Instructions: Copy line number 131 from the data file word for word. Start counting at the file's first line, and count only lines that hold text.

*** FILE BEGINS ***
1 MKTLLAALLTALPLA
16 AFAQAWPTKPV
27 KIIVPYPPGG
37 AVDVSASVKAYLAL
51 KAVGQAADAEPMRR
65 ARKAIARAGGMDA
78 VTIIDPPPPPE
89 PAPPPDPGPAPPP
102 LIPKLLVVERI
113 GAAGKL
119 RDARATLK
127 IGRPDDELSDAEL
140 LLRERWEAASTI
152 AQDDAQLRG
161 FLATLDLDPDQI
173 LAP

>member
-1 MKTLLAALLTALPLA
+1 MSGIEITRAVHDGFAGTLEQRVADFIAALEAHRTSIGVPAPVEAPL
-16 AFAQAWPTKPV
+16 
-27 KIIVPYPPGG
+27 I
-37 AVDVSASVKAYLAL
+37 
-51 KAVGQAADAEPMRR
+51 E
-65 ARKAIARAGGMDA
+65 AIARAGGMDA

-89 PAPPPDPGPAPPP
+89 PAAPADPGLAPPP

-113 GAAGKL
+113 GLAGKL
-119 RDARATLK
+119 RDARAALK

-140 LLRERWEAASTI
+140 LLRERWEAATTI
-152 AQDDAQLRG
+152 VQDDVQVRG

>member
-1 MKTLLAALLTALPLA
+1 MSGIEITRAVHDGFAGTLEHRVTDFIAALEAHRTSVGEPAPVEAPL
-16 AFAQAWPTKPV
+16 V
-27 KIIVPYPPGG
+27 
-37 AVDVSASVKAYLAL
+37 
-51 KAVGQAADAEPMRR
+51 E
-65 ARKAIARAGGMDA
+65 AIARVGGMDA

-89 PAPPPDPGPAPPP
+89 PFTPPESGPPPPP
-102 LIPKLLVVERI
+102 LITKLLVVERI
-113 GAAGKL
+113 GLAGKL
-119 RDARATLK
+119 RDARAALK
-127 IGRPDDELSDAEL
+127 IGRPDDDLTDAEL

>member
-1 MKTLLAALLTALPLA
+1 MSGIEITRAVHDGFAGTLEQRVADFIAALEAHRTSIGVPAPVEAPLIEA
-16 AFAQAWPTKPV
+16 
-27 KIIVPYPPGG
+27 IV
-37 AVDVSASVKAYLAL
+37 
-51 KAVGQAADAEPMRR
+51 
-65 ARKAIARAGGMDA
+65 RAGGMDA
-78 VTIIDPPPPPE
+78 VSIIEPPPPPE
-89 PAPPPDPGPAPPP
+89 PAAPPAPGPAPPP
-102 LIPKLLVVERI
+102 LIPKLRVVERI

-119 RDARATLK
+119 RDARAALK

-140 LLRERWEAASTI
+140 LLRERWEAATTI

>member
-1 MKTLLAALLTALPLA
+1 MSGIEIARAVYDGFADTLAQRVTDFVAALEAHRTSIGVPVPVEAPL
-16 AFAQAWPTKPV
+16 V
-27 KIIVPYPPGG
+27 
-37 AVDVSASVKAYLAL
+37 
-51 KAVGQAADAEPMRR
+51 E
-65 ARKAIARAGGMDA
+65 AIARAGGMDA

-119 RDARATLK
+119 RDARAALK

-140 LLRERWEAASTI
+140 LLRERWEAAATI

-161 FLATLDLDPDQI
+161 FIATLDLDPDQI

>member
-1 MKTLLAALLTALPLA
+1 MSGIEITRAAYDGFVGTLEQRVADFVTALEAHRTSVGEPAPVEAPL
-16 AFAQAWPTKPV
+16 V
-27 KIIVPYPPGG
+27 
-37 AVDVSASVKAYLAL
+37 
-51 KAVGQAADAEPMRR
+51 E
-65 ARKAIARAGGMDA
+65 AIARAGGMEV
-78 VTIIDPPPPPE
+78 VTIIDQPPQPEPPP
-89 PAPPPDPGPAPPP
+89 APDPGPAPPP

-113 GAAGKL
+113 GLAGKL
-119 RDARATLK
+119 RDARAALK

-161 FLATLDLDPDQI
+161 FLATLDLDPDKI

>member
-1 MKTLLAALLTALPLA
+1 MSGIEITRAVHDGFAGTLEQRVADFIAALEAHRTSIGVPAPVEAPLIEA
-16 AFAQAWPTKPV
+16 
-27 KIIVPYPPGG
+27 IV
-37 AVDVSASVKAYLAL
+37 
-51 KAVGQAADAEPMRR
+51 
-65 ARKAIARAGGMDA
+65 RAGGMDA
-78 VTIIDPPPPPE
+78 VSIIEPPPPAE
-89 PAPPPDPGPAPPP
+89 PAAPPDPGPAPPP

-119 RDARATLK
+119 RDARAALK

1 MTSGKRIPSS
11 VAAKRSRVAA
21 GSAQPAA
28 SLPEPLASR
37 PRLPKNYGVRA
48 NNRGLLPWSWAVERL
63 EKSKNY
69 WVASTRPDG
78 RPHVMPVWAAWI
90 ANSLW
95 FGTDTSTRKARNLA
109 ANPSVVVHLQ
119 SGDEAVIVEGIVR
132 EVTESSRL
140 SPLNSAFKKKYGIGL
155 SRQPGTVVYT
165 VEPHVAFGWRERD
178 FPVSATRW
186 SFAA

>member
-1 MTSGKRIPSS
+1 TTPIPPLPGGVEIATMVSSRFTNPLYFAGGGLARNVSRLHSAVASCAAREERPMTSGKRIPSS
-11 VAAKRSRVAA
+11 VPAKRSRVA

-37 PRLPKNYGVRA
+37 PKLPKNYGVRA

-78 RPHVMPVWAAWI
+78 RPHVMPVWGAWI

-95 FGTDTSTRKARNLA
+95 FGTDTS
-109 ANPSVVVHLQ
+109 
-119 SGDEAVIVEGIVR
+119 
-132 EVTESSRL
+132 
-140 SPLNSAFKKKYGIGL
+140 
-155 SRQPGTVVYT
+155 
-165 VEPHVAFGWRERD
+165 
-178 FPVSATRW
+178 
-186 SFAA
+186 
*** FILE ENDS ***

-16 AFAQAWPTKPV